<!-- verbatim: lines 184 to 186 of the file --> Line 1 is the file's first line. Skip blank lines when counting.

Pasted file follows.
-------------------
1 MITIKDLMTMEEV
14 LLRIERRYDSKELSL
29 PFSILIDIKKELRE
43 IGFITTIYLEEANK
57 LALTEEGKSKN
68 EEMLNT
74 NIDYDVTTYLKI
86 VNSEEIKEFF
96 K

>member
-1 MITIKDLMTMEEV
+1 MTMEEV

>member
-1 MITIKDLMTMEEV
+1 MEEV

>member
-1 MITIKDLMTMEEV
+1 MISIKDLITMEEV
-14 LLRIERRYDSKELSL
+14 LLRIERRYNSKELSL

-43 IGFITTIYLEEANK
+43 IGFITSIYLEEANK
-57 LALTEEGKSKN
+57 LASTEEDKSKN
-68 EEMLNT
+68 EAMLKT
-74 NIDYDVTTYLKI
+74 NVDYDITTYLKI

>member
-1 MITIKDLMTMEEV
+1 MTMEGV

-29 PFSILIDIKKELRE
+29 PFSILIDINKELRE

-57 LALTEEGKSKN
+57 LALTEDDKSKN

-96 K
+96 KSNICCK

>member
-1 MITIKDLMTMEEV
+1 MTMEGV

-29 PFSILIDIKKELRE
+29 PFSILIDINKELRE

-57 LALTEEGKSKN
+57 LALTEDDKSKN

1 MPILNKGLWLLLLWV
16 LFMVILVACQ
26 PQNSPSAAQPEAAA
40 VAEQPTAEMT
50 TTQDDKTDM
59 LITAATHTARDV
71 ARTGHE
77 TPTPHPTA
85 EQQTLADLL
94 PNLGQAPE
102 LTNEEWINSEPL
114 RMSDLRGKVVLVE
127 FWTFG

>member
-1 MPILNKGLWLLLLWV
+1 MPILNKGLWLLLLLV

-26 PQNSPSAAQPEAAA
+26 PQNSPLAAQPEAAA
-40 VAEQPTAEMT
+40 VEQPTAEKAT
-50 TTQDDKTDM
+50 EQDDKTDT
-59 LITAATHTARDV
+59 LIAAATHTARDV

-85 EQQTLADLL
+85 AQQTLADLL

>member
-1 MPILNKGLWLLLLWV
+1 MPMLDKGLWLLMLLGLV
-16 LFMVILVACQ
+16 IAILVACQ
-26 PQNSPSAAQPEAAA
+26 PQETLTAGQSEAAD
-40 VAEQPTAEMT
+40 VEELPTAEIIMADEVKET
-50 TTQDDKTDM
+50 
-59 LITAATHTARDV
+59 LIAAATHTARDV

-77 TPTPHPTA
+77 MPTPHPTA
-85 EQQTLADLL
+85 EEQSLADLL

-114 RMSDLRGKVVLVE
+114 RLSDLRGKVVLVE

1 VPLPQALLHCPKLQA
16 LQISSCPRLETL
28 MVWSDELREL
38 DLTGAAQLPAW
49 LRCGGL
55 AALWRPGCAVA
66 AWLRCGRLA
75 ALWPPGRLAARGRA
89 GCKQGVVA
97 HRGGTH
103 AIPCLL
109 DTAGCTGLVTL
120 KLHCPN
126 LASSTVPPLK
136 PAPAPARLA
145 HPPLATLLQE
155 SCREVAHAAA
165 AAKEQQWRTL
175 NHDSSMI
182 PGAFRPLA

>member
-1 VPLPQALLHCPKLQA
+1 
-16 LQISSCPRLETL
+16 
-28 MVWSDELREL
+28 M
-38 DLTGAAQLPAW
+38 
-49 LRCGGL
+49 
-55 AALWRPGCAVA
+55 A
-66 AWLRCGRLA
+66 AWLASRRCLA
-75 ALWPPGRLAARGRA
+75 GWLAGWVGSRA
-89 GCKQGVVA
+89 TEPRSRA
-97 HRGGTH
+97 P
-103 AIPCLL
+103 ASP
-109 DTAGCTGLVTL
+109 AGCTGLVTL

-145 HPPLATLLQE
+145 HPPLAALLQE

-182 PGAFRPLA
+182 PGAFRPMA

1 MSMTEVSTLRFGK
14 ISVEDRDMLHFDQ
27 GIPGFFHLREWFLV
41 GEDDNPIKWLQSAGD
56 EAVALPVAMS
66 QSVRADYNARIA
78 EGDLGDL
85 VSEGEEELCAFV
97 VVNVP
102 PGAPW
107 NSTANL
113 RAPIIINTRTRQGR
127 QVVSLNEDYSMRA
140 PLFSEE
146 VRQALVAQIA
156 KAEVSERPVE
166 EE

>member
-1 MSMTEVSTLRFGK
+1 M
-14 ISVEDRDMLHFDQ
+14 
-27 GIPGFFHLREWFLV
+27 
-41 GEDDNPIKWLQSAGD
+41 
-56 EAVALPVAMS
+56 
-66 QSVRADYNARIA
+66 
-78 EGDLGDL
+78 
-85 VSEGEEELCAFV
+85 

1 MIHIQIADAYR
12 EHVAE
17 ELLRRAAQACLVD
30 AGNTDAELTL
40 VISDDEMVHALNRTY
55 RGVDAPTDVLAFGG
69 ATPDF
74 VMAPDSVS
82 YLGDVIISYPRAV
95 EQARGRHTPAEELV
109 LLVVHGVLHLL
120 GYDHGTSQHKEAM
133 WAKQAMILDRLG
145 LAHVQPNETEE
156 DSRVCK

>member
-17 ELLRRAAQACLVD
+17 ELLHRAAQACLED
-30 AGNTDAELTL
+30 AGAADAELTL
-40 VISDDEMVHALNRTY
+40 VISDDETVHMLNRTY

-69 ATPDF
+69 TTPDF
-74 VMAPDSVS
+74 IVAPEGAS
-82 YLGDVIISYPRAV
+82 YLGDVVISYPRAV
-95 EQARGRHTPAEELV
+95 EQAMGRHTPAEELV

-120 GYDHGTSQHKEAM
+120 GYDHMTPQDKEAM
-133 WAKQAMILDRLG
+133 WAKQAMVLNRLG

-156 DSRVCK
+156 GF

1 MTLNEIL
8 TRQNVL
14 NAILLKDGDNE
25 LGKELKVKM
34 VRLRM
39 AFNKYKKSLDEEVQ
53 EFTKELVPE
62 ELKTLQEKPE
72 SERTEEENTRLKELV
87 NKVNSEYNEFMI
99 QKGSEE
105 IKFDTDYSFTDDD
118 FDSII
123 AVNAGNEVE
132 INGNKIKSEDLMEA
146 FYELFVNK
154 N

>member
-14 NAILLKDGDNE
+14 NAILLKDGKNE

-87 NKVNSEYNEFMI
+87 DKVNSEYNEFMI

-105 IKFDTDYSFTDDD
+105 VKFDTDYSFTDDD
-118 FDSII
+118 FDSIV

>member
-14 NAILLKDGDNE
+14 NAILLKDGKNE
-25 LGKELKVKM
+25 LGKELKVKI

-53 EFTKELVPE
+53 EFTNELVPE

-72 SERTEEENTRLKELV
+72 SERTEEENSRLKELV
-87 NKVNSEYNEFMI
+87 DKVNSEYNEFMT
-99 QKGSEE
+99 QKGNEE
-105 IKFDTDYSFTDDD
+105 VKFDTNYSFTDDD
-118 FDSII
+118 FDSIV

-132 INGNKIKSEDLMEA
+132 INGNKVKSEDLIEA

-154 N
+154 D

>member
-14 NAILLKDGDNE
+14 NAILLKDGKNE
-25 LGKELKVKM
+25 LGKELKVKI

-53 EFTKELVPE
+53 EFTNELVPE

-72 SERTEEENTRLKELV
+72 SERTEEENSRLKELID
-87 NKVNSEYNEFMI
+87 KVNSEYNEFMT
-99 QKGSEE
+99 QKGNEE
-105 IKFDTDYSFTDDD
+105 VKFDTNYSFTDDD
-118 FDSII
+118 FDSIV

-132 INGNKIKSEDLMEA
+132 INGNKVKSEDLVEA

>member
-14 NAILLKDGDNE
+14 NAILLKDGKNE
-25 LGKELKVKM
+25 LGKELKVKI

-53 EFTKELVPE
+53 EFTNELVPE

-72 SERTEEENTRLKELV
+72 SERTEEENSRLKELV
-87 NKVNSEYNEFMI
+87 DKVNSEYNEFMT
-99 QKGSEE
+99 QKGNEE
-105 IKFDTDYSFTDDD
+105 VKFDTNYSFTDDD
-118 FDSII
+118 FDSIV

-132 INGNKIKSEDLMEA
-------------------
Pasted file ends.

120 GYDHGTSQHKEAM
133 WAKQAMILDRLG
145 LAHVQPNETEE